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What is an Equity Analyst?

An equity analyst studies financial data and trends for a company.
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  • Written By: Rachel Burkot
  • Edited By: Lindsay D.
  • Last Modified Date: 23 August 2014
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An equity analyst is a person who analyzes financial data and trends for a company. An equity or financial analyst studies public records of businesses in order to predict the company’s future financial needs. The analyst writes reports on company finances and describes the business’s investment potential by assigning financial ratings, such as buy, sell, hold, etc. The equity analyst is also responsible for analyzing the budget and creating a plan to get out of debt, if the company is in such a financial situation.

Daily tasks of a financial analyst are varied, from studying and researching to writing and drafting paperwork and making presentations. In the past, the analyst got most of the company’s financial information from meetings with the managers, but because of new fair disclosure laws, the data must be obtained by the analyst through public records, annual reports and information made available on the internet. Additionally, public conference calls are a means to obtain the data.

An equity analyst works in brokerage, analyst or securities firms, equity or security investment markets, banks, insurance companies, mutual or pension funds, and other businesses. When a financial analyst works in a company that lends, duties are expanded to include investigating lending risks. An equity analyst must be observant and trend-focused. He or she should pay attention to everything about the company, not just the financial sector, because trends in any division of the business will have an impact on that business’s finances.

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Tools that a person in this position works with include statistical software, calculators and spreadsheets. Analysts must posses solid analytical, mathematical, computer and communication skills. They must be able to work individually or as a team. With budgets or financial records, an equity analyst often does the research and analysis alone. When large company projects are impacted by a financial situation, such as mergers or takeovers, the financial analyst will work with other departments of the company, interpreting the financial consequences so that the best decision can be made.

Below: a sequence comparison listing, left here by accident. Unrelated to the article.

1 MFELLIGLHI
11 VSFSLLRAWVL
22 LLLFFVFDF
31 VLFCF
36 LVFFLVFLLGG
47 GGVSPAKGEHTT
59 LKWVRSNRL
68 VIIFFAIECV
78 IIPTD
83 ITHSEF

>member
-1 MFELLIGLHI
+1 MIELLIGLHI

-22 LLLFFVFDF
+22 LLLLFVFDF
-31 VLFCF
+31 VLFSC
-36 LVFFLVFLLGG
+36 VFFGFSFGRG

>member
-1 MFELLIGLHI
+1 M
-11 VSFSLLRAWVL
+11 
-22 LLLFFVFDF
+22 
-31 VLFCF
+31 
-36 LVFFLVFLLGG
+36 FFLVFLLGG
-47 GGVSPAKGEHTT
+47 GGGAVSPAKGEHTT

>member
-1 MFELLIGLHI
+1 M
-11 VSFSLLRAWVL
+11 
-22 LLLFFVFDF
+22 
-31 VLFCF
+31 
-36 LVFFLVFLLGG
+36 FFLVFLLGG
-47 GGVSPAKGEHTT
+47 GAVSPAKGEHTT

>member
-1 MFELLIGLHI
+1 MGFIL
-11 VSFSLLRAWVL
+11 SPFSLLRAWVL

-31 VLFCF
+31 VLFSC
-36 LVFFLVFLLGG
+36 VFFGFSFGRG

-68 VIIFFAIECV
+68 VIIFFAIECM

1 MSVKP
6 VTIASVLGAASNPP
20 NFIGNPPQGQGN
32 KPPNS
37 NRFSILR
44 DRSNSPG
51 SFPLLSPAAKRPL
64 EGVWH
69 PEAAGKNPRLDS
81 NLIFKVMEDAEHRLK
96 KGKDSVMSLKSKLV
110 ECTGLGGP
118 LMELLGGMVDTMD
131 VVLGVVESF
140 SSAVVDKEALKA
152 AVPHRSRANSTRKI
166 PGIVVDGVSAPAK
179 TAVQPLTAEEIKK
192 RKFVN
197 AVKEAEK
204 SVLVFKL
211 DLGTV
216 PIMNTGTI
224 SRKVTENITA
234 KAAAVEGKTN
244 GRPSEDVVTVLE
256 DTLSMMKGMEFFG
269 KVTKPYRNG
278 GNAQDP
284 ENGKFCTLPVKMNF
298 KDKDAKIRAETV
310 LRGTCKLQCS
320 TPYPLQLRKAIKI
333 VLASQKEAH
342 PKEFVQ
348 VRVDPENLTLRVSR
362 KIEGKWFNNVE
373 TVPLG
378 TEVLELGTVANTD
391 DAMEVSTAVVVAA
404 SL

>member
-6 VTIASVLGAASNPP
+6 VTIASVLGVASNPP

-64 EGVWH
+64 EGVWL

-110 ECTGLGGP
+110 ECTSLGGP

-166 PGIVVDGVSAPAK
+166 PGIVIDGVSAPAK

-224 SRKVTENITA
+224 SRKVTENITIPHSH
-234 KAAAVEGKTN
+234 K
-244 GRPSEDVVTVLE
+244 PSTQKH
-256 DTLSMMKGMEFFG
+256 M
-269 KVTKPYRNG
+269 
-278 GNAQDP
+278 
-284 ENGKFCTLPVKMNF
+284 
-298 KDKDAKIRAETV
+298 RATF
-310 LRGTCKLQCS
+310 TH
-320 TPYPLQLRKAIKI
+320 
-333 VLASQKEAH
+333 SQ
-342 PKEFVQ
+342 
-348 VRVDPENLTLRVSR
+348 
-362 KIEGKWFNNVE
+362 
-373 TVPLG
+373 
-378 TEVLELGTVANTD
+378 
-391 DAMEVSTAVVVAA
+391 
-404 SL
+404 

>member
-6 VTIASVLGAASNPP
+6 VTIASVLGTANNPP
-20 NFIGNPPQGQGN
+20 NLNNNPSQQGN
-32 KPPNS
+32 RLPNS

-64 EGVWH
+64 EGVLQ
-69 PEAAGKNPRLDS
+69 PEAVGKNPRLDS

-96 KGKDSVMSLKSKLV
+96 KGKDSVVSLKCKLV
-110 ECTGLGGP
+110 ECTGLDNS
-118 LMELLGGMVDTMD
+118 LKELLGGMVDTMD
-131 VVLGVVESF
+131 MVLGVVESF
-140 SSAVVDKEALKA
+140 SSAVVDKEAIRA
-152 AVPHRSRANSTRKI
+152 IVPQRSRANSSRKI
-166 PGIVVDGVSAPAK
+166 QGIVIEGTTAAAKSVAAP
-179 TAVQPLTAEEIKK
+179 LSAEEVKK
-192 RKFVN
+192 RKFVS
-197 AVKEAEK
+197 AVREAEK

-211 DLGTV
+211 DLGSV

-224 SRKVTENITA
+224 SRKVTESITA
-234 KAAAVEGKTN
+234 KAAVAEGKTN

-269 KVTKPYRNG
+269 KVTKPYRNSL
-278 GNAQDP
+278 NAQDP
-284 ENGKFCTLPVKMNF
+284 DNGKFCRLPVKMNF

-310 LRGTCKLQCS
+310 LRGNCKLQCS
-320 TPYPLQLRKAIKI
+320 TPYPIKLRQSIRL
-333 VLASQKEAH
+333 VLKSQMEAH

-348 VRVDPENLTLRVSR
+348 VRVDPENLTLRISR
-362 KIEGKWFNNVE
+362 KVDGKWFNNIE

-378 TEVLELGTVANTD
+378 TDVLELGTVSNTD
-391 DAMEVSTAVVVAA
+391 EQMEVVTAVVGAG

An equity analyst usually has either a Master of Finance (MSF) or Master of Business Administration (MBA) degree from graduate level training. Many analysts are also consultants or accountants. To become an equity analyst, one should get the proper degrees and experience. Internships with companies in the financial industry are good ways to get started. Showcasing strong abilities to analyze and communicate can provide an edge over other candidates.

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Eviemae
Post 3

@tlcJPC – I’ve been wondering about much the same thing! I am thinking of switching careers, and financial analysis is a title that really as my interested piqued!

My question is a little less about number figures, though, and more about stability. Does anyone have any idea if this is a recession proof position? In other words, is it growing in popularity, going out of style or is it actually projected to grow during uncertain times?

After all, I would rather make $50,000 a year for the next 5 years than $75,000 to start with a layoff pending.

tlcJPC
Post 2

I do not have a business degree, although I do have bachelors in an unrelated topic. I do, however, have a really good head for numbers and business in general.

I have been thinking of going from a small business owner into a more cooperate arena, and think that this might be just the job for me. I’m ready to get my master’s, but before I do, I want to make sure the time and energy (and money) is well spent!

So, how much does an equity research analyst make on average?

oscar23
Post 1

I always think of homes and how much equity a person has in their homes when I think of the word ‘equity.’ So, I was a little blown away when I read that an equity analyst specializes in business finances.

Are their equity analysts that can work with regular people to determine the true amount of equity in their home, or are they too high paid on the cooperate level for this kind of ditch digging?

We’ve had several appraisals of our home over the past few years, and it definitely seems like the value is largely dependent on the person looking at it. It sure would be nice to have a really good base to start from.

One appraiser said that it was worth $25,000 less than another did! Maybe he needed a finance analyst to help him out!

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